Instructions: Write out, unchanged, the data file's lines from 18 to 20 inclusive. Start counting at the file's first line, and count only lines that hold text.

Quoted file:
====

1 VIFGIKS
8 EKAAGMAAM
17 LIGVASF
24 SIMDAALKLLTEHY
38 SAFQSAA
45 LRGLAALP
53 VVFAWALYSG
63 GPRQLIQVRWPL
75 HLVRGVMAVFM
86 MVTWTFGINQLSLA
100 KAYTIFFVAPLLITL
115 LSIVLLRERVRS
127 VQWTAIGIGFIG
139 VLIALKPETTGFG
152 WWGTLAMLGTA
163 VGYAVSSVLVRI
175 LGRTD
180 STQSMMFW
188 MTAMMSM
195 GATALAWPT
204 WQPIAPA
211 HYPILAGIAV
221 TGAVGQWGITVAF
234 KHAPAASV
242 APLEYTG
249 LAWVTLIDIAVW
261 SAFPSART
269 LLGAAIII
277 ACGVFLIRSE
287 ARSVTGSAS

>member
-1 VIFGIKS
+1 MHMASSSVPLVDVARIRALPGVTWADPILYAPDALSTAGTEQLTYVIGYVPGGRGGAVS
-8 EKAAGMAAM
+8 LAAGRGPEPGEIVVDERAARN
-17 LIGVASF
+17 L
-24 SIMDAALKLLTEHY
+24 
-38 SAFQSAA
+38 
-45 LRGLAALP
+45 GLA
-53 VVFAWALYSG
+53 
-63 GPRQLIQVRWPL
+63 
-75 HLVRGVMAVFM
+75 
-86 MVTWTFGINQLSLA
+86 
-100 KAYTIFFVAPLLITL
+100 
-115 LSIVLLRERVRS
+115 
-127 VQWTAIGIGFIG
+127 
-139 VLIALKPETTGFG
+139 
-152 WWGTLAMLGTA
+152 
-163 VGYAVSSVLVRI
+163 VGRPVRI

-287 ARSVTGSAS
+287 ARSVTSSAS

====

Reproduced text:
180 STQSMMFW
188 MTAMMSM
195 GATALAWPT